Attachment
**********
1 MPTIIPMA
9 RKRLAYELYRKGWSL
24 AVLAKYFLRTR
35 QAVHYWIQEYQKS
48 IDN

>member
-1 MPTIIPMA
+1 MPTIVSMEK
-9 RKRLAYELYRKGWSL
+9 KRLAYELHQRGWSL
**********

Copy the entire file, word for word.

1 MPTIIPMA
9 RKRLAYELYRKGWSL
24 AVLAKYFLRTR
35 QAVHYWIQEYQKS
48 IDN

>member
-1 MPTIIPMA
+1 MPTIVSMEK
-9 RKRLAYELYRKGWSL
+9 KRLAYELHQRGWSL